God had told Adam and Eve to “be fruitful and multiply, and replenish (fill) the whole earth” (Ge. 1.28), and he repeated that mandate twice to Noah and his family (vv. 1, 7). All of Noah’s descendents were important to the plan of God, but especially the line of Shem. From that line Abraham would be born, the man God chose to found the Jewish nation. From that nation would come the Redeemer, who would fulfil Genesis 3.15[1] and crush the serpents head.

The word “replenish” is meaningful here because we know there was a civilization before the Flood, and now there is to be a civilization after the Flood. (When Adam was told to replenish the earth, we assume there had been living creatures—I don’t know what to call them—before Adam. They apparently were living creatures of God’s creation. Anything I could say beyond that, would be pure speculation.

When God established Adam and Eve in their garden home, He gave them fruit and plants to eat (Ge. 1.29[2]; 2.9, 16[3]); but after the flood, He expanded the human diet to include meat. Apparently man had not been a meat eater before the Flood. All animals were tame, and one is not inclined to eat an animal that is a pet. Remember that the animals came to Noah when the Flood was imminent; they seemed to have no fear of him at all. This grant of the animals for food fully warrants our use of them, but not the abuse of them by poor conservation or by cruelty. We ought to do nothing to make their lives miserable while they live, nor cause them pain when we take their lives away. The harmony in nature that Adam and Eve had enjoyed was now gone, since Noah and his family no longer had dominion over animal life (Ge. 1.26, 28). Now animals would fear humans and do everything possible to escape the threat of death at the hand of man. Since most animals reproduce rapidly and their young mature quickly, the beasts could easily overrun the human population; so God put the fear of humans in the animals. Cain was a farmer, Abel was a shepherds, but Noah and his sons were now hunters.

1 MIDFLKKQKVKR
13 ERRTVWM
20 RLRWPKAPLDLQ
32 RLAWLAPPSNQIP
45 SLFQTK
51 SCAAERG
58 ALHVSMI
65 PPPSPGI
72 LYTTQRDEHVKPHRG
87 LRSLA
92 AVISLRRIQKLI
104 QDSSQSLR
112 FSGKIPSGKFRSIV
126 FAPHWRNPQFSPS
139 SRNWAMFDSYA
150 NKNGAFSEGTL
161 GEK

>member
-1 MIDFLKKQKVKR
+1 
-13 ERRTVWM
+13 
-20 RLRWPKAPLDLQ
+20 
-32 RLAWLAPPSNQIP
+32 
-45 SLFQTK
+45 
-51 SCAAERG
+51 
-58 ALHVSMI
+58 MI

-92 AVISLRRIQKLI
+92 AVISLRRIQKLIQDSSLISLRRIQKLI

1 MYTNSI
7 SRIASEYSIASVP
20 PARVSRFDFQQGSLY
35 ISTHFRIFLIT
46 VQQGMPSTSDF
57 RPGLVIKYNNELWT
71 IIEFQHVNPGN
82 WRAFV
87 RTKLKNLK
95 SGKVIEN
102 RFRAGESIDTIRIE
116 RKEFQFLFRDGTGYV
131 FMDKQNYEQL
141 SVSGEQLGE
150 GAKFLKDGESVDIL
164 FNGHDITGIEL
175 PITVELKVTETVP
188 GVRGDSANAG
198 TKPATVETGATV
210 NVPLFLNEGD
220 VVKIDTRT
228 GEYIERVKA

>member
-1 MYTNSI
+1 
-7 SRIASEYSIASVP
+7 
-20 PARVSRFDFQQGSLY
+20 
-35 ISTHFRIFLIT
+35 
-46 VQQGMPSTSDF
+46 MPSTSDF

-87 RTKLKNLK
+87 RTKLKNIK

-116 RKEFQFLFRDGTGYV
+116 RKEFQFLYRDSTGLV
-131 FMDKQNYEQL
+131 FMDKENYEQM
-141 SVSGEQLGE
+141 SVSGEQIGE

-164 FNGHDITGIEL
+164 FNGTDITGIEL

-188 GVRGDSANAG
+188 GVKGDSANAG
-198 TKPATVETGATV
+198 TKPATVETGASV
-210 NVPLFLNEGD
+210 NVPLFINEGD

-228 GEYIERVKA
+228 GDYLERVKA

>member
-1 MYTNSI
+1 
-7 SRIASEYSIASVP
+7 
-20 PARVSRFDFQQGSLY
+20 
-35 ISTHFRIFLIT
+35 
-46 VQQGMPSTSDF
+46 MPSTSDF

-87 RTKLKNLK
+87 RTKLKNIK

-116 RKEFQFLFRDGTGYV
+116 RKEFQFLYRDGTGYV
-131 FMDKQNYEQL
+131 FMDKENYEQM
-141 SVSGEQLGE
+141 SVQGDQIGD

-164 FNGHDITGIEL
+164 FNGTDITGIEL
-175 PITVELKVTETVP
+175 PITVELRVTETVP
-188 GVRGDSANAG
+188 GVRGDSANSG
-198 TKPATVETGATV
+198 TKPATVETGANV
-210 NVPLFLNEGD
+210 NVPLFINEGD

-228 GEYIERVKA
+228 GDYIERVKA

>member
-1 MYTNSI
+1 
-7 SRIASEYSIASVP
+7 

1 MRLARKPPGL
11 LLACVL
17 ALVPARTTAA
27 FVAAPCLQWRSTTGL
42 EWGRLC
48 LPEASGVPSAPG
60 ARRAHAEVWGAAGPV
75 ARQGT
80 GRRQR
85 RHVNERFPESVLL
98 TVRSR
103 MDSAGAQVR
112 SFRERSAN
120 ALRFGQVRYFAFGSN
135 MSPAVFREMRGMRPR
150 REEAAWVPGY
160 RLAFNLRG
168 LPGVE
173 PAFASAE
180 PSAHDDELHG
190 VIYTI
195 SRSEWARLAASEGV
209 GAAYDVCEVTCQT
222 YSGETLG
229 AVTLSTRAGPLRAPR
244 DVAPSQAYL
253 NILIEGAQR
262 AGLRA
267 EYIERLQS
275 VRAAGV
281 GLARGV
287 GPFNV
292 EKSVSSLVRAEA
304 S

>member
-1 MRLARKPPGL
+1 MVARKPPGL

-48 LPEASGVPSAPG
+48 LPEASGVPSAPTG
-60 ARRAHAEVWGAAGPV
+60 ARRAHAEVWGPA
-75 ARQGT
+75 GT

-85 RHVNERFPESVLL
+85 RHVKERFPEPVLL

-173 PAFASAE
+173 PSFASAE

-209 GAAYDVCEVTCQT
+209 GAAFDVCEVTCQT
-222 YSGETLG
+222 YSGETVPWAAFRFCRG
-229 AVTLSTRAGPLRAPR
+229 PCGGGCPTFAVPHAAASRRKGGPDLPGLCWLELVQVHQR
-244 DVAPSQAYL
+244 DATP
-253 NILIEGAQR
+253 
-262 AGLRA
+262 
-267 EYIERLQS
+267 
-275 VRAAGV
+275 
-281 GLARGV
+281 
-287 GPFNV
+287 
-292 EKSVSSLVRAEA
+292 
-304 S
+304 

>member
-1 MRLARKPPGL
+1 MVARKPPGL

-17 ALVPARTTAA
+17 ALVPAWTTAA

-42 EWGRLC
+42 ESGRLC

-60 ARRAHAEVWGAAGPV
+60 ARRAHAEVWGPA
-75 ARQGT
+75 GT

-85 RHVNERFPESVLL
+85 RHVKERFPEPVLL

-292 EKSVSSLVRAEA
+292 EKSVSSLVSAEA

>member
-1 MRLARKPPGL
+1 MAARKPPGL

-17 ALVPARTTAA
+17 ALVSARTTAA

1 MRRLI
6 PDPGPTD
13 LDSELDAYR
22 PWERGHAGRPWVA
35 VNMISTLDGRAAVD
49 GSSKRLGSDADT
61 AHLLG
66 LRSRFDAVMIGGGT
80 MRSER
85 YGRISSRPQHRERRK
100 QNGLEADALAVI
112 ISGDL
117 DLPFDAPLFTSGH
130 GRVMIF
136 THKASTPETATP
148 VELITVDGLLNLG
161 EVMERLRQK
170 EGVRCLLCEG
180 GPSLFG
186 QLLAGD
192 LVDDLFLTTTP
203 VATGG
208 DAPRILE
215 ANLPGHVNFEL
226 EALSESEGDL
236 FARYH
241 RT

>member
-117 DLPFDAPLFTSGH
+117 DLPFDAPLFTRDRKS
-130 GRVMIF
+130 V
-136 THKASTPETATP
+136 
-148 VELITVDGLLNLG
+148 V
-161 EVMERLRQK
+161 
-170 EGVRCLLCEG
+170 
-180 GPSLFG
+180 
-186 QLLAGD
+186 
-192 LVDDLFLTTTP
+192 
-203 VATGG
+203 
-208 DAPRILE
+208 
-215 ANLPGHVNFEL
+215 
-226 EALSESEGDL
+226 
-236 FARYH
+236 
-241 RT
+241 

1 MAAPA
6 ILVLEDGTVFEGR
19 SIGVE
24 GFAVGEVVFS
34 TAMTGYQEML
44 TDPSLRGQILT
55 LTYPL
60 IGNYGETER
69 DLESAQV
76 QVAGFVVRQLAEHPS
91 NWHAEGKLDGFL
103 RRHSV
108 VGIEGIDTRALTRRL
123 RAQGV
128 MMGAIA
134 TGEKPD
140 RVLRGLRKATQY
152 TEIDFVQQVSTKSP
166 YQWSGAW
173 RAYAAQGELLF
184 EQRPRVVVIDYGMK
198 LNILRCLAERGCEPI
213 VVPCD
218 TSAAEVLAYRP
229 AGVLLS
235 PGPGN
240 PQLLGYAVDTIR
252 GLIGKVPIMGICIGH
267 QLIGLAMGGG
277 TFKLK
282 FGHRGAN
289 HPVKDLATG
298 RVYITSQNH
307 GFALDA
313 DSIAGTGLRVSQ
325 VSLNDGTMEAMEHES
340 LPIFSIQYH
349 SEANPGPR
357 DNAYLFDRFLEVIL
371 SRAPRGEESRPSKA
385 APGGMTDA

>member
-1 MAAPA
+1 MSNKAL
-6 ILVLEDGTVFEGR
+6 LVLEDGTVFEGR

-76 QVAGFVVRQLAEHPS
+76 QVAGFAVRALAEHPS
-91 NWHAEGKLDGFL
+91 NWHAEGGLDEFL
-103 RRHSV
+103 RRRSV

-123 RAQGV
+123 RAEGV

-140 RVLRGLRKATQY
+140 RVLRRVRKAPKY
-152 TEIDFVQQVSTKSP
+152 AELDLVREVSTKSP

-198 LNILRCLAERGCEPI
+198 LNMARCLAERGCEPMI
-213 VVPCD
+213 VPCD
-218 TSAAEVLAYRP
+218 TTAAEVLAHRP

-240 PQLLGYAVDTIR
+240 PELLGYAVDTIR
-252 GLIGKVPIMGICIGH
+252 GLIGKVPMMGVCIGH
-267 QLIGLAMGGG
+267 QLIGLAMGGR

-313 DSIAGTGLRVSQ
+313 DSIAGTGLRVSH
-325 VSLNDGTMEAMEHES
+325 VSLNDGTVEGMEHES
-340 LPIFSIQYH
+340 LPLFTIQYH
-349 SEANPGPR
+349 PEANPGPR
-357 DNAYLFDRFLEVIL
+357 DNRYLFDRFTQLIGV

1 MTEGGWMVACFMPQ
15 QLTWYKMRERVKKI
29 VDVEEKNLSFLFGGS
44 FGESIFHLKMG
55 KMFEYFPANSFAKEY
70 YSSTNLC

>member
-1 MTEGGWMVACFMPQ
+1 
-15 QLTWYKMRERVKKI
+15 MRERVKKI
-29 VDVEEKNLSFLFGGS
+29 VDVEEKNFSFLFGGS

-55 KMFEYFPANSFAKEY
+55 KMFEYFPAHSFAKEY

However, God put one restriction on the eating of animal flesh: the meat must be free of blood (v. 9.4). God stated concisely to Noah what He later elaborated through Moses, the life is in the blood, and the life must be respected, even if you are butchering an animal to eat at a feast (See Lev. 3.17; 7.26, 27; 17.10-14; 19.26; Deut. 12.16, 23-25; 15.23). In this restriction, God revealed again His concern for animal life. The life is in the blood, and that life comes from God and should be respected. Furthermore, the blood of animals would be important in most of the Mosaic sacrifices, so the blood must be treated with reverence.

Jesus taught that it was permissible to eat all foods (Mark 7.1-23), and both Peter (Acts 10) and Paul (1 Tim. 4.3, 4; Col. 2.16) reaffirmed this truth. However, the early church still faced disagreements over diets (Rom. 4.1-15.7). To keep Gentile believers from offending Jewish believers or seekers, the early Christians were advised not to be careless about the eating of meat (Acts 15.19-21, 24-29). Paul’s council was; receive one another, love one another, do nothing to make one another stumble, and seek to build one another up in the faith. The approach was love; the goal was maturity.